Blood screenings can assess overall health: Doctors often recommend annual blood tests as part of routine healthcare | CraigDailyPress.com

Blood screenings can assess overall health: Doctors often recommend annual blood tests as part of routine healthcare

Lauren Glendenning/Brought to you by Memorial Regional Health

A simple blood draw can tell a larger story about a person's overall health, which is why doctors often recommend patients get a blood test annually.

Blood tests can reveal how organs are working, whether infections or cancers are present and alert doctors of potential problems that require more tests.

"Blood chemistries can measure a lot of different things. The white blood cell count is telling us how our immune system is working. If it's high, you might have an infection going on," said Kyle Miller, doctor of pharmacy and the director of the pharmacy and pharmacy services at Memorial Regional Hospital. "Blood chemistries can measure how well our iron stores might be and how well we move oxygen in our blood. There are also certain things we analyze in blood chemistries that can tell us how well our liver and kidneys are functioning."

All that knowledge just from a blood draw, a simple and fast procedure, is why blood tests are often part of routine screening. Miller said it's important to talk to your doctor about which kinds of health screenings are right for you.

"Typically, for normal, healthy adults, checking blood chemistries on an annual basis is just a very good screening tool," he said. It's kind of the starting point for assessing your overall health."

What the results mean

Blood test results may fall outside what's considered the normal range for a variety of reasons. Abnormal results could be the sign of a disorder or disease, but factors such as diet, menstrual cycle, physical activity level, alcohol intake and medicines can cause abnormal results, according to the Mayo Clinic.

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Abnormal results could include decreases or increases in blood cell counts. Red blood cells carry oxygen, while white blood cells fight infection.

Because a complete blood count is not a definitive diagnostic test, abnormal results typically require follow-up or additional tests, according to the Mayo Clinic. However, for an otherwise healthy person, results slightly outside a normal range might not be cause for concern.

"It's really important to look at the results with your healthcare provider," Miller said. "A lot of times, if certain things are out of range, it doesn't necessarily mean it's life-threatening or urgent, but maybe there are other symptoms or signs a patient is experiencing. A provider can work with you and evaluate that, which helps tell a little more of the story."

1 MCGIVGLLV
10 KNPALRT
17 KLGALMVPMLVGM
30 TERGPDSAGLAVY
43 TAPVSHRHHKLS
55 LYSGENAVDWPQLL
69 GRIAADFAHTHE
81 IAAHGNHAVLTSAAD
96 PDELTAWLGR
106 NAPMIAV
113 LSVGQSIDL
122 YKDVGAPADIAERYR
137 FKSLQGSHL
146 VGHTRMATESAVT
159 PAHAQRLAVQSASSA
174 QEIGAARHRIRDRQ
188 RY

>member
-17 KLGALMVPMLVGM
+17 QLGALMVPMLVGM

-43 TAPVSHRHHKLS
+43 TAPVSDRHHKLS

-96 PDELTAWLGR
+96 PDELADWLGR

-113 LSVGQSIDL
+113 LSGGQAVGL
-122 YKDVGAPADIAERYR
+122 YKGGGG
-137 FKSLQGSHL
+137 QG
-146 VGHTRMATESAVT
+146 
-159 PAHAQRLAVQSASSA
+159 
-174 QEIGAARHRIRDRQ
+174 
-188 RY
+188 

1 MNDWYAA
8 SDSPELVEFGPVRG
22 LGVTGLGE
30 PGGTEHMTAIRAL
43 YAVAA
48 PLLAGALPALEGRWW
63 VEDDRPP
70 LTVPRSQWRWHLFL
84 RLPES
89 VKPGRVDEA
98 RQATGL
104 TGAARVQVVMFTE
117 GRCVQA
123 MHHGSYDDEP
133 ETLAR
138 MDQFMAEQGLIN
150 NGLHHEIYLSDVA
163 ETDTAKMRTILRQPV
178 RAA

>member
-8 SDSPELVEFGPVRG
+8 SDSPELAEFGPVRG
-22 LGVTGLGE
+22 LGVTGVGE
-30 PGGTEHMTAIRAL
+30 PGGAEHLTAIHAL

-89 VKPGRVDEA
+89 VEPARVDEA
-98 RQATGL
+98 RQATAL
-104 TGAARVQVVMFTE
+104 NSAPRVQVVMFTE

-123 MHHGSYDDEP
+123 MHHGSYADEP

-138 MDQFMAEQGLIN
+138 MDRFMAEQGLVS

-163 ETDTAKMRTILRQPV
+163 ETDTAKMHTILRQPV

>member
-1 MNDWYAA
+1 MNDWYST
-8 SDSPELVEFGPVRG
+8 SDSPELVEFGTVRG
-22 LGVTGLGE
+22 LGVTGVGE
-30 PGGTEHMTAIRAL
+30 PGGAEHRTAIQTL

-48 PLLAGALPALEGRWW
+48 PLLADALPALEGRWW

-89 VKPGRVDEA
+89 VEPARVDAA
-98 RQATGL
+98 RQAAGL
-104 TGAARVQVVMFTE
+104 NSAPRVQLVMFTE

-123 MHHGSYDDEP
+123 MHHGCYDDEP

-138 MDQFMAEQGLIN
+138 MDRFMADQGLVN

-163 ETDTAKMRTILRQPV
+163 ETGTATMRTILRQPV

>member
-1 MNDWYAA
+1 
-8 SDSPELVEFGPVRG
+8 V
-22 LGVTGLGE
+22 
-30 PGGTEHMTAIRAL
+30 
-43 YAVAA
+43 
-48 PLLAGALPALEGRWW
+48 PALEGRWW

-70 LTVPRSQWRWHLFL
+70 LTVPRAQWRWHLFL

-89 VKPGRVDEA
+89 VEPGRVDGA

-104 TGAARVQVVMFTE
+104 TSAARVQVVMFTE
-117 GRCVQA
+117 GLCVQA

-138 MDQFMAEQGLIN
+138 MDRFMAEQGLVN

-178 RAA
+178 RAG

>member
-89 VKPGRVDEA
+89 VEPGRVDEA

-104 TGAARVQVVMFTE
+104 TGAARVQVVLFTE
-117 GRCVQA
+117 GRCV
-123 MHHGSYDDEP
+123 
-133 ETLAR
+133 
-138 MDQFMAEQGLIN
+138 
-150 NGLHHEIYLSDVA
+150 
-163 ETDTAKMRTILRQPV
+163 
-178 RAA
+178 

What blood tests measure

A complete blood count test measures several components and features of your blood, including the following.
• Red blood cells, which carry oxygen
• White blood cells, which fight infection
• Hemoglobin, the oxygen-carrying protein in red blood cells
• Hematocrit, the proportion of red blood cells to the fluid component, or plasma, in your blood
• Platelets, which help with blood clotting

Source: The Mayo Clinic

What the results may indicate

Abnormal blood chemistry test results can tell doctors a lot about what’s going on in the body. Most abnormal tests require further tests and follow-up, but following are some of the markers doctors look at in a blood test.

• Red blood cells, hemoglobin and hematocrit: These three levels in a blood chemistry test all deal with red blood cells. If the three results are lower than normal, this signifies anemia. Anemia has many causes, such as low levels of certain vitamins or iron, blood loss or an underlying condition. If these three red blood cell-related levels are higher than normal, this could point to an underlying medical condition such as polycythemia vera — a cancer of the blood — or heart disease.

• White blood cell count: Low white blood cell count could be caused by a medical condition such as an autoimmune disorder, bone marrow problems or cancer. Some medications can cause the white blood cell count to drop. If the count is higher than normal, this could signify infection or inflammation, or an immune system disorder or bone marrow disease. A higher count could also be a reaction to medication.

• Platelet count: An abnormal platelet count, higher or lower, is often a sign of an underlying medical condition, or maybe be a side effect from medication.

• Cholesterol: High levels of LDL cholesterol or triglycerides could indicate increased risk of heart disease.

• C-reactive protein (CRP): This is a protein produced by the liver as part of the body’s response to injury or infection. It’s a sign of inflammation somewhere in the body, which could be a risk of heart disease.

• Blood glucose: This can indicate risk for or presence of diabetes.

Source: The Mayo Clinic